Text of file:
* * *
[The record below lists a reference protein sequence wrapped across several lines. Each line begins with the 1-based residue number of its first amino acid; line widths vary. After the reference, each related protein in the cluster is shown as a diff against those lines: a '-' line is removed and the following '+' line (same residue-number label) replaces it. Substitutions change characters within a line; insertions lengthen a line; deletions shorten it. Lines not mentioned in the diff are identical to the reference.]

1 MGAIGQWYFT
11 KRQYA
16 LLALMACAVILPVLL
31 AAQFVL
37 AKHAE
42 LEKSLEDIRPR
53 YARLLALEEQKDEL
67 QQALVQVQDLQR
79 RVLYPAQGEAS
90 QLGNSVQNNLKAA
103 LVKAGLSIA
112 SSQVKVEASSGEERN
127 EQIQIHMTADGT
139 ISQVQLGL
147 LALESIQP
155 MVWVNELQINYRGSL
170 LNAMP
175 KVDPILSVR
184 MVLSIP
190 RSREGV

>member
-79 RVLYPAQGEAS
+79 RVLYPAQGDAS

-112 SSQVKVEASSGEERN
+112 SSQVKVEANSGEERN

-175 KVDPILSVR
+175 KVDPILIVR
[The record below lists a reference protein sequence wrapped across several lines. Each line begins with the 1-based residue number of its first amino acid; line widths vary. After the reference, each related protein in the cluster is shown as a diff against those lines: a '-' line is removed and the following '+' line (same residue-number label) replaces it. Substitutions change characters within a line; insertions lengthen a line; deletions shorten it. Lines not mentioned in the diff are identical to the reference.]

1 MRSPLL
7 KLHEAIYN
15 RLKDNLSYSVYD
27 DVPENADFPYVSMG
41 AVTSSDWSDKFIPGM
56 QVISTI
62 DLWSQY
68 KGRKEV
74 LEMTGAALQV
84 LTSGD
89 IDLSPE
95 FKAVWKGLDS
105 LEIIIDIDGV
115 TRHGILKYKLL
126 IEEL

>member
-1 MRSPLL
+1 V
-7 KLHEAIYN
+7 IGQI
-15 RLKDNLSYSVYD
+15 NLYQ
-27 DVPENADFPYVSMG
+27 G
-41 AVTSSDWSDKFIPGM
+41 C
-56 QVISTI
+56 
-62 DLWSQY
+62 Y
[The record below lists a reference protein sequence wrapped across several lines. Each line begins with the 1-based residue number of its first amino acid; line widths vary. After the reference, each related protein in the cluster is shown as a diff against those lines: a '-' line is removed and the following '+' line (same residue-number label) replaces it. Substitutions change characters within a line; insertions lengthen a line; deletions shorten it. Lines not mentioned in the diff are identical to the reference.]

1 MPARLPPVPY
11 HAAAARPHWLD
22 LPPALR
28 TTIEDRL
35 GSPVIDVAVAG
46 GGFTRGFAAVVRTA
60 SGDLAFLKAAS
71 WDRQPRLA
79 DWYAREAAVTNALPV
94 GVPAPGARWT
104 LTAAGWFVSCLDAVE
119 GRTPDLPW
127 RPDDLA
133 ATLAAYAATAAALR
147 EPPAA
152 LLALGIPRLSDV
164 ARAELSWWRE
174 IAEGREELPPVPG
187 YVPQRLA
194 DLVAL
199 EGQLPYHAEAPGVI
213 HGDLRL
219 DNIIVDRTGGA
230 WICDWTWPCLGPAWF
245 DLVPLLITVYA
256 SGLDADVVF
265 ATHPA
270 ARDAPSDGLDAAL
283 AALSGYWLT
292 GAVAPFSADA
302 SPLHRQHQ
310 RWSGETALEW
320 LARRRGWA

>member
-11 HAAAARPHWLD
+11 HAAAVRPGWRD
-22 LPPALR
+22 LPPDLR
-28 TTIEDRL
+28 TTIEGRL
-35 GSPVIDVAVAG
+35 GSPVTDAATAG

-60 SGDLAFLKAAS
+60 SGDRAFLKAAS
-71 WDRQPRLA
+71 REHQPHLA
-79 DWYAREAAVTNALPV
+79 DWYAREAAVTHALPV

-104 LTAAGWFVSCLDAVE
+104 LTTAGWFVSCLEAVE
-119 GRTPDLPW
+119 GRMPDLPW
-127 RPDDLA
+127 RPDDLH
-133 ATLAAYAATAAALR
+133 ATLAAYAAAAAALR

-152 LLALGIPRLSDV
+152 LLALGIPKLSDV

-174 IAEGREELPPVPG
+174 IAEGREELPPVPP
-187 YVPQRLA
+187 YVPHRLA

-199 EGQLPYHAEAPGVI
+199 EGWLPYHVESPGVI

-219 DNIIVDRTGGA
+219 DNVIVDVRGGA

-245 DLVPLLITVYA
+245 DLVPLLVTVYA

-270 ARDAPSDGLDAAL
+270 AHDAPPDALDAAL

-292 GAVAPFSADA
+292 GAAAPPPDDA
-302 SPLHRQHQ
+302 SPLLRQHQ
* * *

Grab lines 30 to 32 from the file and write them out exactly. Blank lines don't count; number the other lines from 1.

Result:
1 MRSPLL
7 KLHEAIYN
15 RLKDNLSYSVYD